Isasi-Díaz’s love of God, Jesucristo, and the church community inspired a passion and desire for working towards the kin-dom of God — where all persons flourish in right relationship with each other, the creation, and God in ways that do not reinforce hierarchical ordering but rather are grounded in justice and love. She believed in the power of a loving God whose Spirit can transform structures of oppression into structures of justice when people on earth work together to lift up the poor and vulnerable. This belief led Isasi-Díaz to advocate for justice with and for same-sex partners through marriage equality, to speak out against anti-Muslim violence, and to make connections with ecofeminism and mujerista theology.

It also led Isasi-Díaz to pursue one of the last projects on which she was working before she died. Isasi-Díaz was deeply distressed by our current political climate in which she witnessed the downward spiral of our public discourse into a polarized abyss delineated by the lines of right and left. Most troubling for Isasi-Díaz was the way the extreme right had, in her view, appropriated the language and symbolism of Christianity, leaving those with more progressive political stances no space to claim the Christian tradition as a source for justice-making action in the world. She valued the way public intellectuals, such as Cornel West, continued to assert the Christian norms of love, justice, right-relationship, and human dignity as the fundamental argument to push back against right-wing extremist politics. She made it her commitment to assemble a diverse group of theologians and ethicists to reflect upon the most pressing concerns of our day. Life, Liberty, and the Pursuit of Happiness in the Twenty-first Century (Journal of Race, Ethnicity, and Religion) is the culmination of at least six years of Isasi-Díaz’s fierce devotion to addressing the deep divisiveness within the nation through the lens of those most impacted by the changing shape of the American Dream.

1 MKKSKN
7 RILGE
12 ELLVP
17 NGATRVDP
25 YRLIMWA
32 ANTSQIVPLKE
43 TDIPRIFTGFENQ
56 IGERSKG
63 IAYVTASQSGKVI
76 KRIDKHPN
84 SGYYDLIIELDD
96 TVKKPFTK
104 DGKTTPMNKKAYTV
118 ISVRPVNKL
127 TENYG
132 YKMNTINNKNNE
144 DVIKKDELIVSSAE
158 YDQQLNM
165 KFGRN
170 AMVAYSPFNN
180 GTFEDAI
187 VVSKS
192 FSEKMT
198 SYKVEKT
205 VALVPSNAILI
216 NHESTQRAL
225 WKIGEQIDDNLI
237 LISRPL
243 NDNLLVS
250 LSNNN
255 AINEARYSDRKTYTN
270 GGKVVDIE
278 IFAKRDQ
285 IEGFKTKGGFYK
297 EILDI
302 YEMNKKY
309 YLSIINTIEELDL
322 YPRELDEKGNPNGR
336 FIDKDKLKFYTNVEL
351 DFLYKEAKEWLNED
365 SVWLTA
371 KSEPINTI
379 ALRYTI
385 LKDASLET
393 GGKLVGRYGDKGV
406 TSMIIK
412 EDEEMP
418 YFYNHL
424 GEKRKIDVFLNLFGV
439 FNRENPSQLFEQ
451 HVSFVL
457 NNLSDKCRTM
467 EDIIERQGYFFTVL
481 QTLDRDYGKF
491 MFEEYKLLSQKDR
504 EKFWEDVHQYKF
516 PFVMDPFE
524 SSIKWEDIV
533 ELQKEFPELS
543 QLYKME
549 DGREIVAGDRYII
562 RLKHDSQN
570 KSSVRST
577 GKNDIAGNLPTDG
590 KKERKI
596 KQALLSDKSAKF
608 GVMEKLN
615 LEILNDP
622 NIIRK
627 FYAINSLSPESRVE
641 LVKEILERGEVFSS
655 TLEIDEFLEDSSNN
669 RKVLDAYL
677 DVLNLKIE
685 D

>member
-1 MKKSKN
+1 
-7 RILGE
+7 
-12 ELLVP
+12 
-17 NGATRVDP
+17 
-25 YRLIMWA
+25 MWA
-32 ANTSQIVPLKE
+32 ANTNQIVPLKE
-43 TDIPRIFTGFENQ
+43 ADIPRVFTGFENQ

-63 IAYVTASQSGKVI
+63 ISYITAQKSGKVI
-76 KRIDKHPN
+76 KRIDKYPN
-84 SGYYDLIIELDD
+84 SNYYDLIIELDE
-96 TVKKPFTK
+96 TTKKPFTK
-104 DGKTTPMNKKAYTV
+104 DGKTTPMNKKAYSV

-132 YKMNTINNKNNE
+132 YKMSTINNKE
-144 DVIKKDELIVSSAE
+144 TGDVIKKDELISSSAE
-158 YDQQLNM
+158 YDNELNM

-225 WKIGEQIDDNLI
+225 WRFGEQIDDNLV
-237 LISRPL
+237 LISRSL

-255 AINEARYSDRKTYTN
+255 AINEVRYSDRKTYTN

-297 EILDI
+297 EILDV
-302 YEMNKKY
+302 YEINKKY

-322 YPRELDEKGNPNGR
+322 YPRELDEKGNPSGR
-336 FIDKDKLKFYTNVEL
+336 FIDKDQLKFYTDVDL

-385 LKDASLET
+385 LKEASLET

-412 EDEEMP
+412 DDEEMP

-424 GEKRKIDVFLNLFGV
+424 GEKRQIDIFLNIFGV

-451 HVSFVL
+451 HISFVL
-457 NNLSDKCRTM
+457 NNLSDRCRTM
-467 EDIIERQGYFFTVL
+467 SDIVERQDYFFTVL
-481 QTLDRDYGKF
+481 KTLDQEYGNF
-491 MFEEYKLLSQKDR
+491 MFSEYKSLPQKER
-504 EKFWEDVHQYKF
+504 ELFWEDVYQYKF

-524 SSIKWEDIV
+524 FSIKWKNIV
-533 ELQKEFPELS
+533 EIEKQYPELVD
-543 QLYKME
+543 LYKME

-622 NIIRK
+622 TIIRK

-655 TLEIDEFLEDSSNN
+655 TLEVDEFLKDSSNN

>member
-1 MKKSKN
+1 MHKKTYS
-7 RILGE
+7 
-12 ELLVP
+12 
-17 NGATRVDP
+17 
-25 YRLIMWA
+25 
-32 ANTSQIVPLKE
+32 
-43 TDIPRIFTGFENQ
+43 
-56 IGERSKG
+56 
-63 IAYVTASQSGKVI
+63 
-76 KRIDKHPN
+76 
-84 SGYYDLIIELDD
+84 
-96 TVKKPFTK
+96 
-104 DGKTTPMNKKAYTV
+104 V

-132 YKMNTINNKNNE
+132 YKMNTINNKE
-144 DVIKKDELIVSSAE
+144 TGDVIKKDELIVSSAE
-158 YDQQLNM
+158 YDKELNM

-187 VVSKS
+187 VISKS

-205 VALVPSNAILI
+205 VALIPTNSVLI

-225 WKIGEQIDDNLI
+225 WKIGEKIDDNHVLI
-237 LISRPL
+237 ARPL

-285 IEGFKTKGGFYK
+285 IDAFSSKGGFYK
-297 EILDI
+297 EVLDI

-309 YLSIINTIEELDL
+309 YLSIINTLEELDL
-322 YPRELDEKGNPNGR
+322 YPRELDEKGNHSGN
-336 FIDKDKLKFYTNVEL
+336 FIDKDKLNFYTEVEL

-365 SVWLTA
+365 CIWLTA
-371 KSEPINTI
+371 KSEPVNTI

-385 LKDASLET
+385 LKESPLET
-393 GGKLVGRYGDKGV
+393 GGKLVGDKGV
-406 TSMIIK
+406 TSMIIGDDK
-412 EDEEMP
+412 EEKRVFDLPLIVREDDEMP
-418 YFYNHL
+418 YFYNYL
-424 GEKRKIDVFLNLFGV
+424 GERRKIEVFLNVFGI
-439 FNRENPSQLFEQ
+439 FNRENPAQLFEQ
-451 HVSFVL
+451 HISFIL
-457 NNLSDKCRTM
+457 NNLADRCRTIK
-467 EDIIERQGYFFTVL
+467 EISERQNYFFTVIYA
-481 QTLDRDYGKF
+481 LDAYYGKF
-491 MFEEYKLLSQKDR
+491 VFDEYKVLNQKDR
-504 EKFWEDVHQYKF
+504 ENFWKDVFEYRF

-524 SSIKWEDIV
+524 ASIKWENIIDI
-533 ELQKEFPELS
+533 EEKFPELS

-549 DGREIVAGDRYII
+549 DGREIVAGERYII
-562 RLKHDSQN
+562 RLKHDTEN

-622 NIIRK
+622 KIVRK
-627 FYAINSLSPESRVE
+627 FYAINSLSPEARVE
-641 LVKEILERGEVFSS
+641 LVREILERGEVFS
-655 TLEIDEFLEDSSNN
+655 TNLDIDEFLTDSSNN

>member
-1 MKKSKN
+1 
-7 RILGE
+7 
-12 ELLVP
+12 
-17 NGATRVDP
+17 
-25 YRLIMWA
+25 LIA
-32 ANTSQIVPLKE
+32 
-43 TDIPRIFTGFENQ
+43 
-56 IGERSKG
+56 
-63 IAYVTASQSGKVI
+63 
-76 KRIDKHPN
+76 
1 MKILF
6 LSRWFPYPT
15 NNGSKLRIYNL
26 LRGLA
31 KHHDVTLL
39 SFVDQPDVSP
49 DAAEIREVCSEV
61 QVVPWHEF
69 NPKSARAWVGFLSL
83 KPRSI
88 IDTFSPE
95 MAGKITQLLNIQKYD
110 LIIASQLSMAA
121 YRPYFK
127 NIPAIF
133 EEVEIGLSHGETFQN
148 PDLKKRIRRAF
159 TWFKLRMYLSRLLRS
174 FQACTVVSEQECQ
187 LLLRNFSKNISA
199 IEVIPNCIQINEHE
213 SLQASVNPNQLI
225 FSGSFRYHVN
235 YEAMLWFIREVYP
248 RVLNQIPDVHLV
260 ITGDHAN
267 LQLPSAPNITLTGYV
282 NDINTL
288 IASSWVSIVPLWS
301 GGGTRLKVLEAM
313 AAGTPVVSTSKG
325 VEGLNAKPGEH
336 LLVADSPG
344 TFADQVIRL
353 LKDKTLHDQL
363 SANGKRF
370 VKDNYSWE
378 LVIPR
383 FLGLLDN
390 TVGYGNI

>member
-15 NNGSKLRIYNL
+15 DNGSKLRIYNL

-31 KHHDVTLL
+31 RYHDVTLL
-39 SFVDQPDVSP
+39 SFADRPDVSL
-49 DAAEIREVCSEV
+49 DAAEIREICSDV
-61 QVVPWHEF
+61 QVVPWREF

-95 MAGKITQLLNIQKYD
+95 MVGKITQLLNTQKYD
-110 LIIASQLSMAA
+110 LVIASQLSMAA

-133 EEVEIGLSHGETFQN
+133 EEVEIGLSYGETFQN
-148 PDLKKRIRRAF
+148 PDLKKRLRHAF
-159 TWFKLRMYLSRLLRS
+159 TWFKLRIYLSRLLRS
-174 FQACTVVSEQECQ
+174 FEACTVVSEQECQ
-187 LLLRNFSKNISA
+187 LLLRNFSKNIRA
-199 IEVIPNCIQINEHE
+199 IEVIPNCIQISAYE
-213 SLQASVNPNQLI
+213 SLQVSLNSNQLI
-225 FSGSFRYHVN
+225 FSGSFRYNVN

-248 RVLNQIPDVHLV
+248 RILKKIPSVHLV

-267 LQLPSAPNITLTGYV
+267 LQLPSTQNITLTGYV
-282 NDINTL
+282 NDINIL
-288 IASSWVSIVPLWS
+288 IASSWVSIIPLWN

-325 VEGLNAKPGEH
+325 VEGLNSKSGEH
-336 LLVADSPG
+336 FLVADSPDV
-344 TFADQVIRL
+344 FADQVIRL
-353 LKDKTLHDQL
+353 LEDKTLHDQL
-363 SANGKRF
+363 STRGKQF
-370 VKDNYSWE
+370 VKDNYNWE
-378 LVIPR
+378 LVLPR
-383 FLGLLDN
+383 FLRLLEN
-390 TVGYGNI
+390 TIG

Isasi-Díaz’s theological vision of the kin-dom of God became part of theological discourse, but she desired more than simply adding new jargon to theological language. Her belief in the possibility of ushering into the world a true kinship of humanity never wavered. Any injustice gave her the occasion to pursue the kin-dom with passion, love, and hope — that every act of justice brings the kin-dom closer to reality. As a Cuban theologian, the struggle for that which is yet unseen —  la lucha in the “now” with the hope of the “not yet” — was no abstract notion.

Isasi-Díaz leaves a legacy that is still unfolding because, in her viewpoint, the work of transformative justice requires much to be done. In her challenge to the Roman Catholic hierarchy, she passes on the legacy of working toward women’s ordination and full equality of LGBTQ persons. In her challenge to the academy, she passes on the insistence of lo cotidiano (everyday life) as the starting point of theology. In her challenge to the wider church community, she passes on a vision of the kin-dom of God “on earth as it is in heaven,” where all are members of God’s family are responsible for the well-being of all. In her challenge to society, particularly in the United States, she passes on the mandate to live up to the ideals upon which the nation was founded. In all these things — indeed in her life’s work — Isasi-Díaz  has left a mark on theology that is centered on love: of falling in love with God’s promise of justice, of nurturing that love in relationship with God and others, and participating fully in the love of God by unfolding the kin-dom of God on earth. Isasi-Díaz once stated that her many “children” — nieces and nephews, students, mentees — were the promise of the kin-dom concretized in the future. In other words, la lucha continues.

This In Memoriam piece was written by Teresa Delgado, Iona College, New York.